Now they are back to try and reduce taxes for the wealthy even more. There are two different initiatives — each filed for 2021 and 2022 — that would reduce the income tax rates again. As mentioned above, any across-the-board income tax rate reduction would disproportionately help the wealthy, who do not need it, while depriving Coloradans of important public services.


The other important initiatives that have been filed have to do with transportation funding. Finding funding for transportation has been a constant problem in Colorado with voters rejecting various measures in the past and legislators having difficulty finding dollars within our states’ strapped budget to fund the necessary improvements in our infrastructure across the state. There is hope that a new proposal from legislative leadership and the governor will make a lot of progress on this confounding question.

However, those who do not want government to have more revenues are itching to put a new measure on the ballot that would divert existing governmental dollars to transportation. This would likely reduce the amount of money available for other public services. This measure has also been filed for both 2021 and 2022.


While none of these proposed measures have gotten very far along in the ballot initiative process yet, we have to keep a close eye on them. What they all have in common is they will make our currently upside-down tax code even more unfair, while depriving Colorado and its local governments of necessary revenue to adequately fund services upon which we all depend.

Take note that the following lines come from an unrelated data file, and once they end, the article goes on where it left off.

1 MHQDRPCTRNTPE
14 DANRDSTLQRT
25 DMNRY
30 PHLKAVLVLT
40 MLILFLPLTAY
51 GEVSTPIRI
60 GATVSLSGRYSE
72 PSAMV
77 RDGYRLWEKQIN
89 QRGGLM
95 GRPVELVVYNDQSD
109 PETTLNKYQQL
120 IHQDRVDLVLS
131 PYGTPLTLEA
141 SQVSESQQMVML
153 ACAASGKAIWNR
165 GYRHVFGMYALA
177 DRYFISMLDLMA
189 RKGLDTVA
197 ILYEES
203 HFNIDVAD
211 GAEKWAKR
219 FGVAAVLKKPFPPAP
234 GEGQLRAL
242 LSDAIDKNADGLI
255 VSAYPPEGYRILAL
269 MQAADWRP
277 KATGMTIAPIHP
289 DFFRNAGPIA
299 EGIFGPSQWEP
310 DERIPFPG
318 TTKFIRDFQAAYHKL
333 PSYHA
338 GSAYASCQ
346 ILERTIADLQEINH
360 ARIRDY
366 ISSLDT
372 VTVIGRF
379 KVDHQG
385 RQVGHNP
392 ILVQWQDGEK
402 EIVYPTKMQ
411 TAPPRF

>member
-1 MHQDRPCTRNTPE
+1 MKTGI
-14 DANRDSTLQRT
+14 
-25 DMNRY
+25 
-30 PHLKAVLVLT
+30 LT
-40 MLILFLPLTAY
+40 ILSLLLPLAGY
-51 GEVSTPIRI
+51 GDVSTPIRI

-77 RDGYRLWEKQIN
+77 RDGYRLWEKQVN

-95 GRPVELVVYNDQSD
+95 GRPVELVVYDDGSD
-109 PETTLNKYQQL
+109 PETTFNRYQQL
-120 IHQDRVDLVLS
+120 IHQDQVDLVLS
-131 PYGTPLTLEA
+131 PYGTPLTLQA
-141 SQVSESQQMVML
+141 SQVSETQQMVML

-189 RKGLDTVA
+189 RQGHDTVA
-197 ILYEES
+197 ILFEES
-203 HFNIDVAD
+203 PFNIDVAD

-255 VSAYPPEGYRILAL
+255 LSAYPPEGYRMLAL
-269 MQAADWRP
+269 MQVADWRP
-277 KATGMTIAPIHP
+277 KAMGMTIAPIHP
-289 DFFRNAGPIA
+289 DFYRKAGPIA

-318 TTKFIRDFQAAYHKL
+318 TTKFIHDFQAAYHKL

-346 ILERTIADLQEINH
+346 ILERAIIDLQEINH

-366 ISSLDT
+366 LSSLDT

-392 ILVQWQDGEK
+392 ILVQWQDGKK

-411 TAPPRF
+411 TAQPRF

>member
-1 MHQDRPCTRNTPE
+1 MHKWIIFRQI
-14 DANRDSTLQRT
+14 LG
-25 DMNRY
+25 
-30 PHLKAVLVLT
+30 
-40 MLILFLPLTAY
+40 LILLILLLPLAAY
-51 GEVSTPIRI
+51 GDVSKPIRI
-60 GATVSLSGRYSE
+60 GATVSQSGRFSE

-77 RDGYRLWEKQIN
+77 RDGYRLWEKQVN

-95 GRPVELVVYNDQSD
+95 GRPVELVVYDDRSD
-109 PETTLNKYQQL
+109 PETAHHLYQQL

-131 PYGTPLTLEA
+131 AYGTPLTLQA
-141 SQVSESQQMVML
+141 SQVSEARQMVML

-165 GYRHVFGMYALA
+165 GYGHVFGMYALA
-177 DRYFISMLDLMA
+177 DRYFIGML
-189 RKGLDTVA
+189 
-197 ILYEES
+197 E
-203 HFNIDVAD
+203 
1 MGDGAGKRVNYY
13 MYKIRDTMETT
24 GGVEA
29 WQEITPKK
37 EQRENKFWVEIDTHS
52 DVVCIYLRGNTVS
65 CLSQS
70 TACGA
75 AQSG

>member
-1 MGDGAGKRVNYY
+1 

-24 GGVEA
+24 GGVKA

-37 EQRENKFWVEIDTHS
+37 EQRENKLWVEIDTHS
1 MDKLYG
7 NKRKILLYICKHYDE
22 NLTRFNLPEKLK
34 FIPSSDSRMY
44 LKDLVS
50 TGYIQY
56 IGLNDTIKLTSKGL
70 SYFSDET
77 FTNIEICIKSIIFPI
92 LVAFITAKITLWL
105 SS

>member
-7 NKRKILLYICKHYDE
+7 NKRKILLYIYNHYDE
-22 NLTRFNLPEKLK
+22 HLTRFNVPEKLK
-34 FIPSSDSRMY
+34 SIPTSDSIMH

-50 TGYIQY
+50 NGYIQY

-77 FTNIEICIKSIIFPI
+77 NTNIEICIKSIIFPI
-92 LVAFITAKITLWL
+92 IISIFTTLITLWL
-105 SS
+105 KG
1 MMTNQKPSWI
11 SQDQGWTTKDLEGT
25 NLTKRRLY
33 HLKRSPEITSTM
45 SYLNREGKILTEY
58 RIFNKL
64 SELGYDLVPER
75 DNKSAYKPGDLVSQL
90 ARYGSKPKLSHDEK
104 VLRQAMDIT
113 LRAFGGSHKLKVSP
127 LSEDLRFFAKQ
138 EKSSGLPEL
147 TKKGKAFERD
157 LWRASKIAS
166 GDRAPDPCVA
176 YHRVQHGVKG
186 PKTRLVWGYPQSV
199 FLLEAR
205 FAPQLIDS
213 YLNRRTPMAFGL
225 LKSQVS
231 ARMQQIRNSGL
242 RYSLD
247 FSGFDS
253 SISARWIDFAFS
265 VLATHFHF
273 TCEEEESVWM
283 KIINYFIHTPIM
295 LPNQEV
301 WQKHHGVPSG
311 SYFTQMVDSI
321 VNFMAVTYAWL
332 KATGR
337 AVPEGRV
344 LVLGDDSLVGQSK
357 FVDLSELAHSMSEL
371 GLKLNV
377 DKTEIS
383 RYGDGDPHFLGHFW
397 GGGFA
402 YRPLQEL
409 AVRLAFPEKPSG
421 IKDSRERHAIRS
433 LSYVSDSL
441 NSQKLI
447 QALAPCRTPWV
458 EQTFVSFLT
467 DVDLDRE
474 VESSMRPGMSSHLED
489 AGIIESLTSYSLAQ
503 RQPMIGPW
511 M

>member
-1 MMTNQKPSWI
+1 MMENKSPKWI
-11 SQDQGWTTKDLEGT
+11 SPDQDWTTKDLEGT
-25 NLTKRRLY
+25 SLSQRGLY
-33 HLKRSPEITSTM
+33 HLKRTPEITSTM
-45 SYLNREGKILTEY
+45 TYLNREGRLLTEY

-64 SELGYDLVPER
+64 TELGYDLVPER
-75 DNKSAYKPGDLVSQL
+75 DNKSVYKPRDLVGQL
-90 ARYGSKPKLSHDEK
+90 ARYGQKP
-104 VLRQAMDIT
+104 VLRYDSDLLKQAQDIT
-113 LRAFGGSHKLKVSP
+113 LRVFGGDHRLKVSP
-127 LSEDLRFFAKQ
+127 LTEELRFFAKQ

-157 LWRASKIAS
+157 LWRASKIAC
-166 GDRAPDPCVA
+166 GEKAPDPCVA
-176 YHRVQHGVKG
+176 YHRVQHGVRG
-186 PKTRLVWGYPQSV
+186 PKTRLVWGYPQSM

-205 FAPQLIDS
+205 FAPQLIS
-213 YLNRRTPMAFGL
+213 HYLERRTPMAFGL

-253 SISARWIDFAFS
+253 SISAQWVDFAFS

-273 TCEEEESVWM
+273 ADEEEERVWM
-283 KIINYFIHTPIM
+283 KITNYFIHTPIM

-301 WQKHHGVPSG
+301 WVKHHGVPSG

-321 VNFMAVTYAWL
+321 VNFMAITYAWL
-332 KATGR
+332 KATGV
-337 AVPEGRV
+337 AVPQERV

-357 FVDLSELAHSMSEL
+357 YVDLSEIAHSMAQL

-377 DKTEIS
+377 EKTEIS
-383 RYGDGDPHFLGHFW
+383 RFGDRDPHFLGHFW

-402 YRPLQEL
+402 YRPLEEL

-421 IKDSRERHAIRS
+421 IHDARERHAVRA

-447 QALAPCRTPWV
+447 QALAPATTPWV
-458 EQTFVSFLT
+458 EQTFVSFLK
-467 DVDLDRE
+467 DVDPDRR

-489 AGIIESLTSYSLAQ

Furthermore, the American Rescue Plan — the most recent COVID-19 relief bill signed into law by President Biden — prohibits states from using federal funding to backfill lost revenue from tax cuts. These measures would not only deprive our state of revenues, but would force Colorado to send back funds to the federal government that have already been allocated to our state. Colorado is set to allocate close to $6 billion over the next few years from the American Rescue Plan and there are many places that need short-term help that will help in the long term. Education, transportation, higher education, and other infrastructure needs are very present in Colorado and that money will help to build some structures for long-term use, but if tax cuts eat into the state’s budget, then some of that money would have to go back to the federal government, giving our budget a double whammy. 

There are many groups in this state that are determined to make taxes on the wealthy as low as possible and starve state and local governments of revenue. That will end up forcing local government to rely on regressive taxes — those that hit low-income Coloradans and marginalized communities the hardest — to fund public services, or those governments will have to reduce program support, including needed transportation upgrades, education, first responder support, and other essential services. While the budget picture is much more optimistic now than it was 12 months ago, that will not be the case forever, and depriving our governments of funds now will hurt us when the revenue forecast changes.

The Bell Policy Center will be closely monitoring these measures going forward and we will be working to educate Coloradans about the negative consequences to our state they will bring.